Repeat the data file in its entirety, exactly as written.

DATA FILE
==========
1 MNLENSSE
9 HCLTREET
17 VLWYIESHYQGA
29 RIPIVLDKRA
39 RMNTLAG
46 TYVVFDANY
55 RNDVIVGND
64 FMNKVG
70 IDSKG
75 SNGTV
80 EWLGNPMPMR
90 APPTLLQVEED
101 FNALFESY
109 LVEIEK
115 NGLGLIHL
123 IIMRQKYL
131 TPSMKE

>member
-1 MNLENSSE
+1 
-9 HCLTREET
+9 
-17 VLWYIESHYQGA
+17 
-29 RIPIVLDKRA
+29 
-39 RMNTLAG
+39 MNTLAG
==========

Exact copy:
1 MNLENSSE
9 HCLTREET
17 VLWYIESHYQGA
29 RIPIVLDKRA
39 RMNTLAG
46 TYVVFDANY
55 RNDVIVGND
64 FMNKVG
70 IDSKG
75 SNGTV
80 EWLGNPMPMR
90 APPTLLQVEED
101 FNALFESY
109 LVEIEK
115 NGLGLIHL
123 IIMRQKYL
131 TPSMKE

>member
-1 MNLENSSE
+1 
-9 HCLTREET
+9 
-17 VLWYIESHYQGA
+17 
-29 RIPIVLDKRA
+29 
-39 RMNTLAG
+39 MNTLAG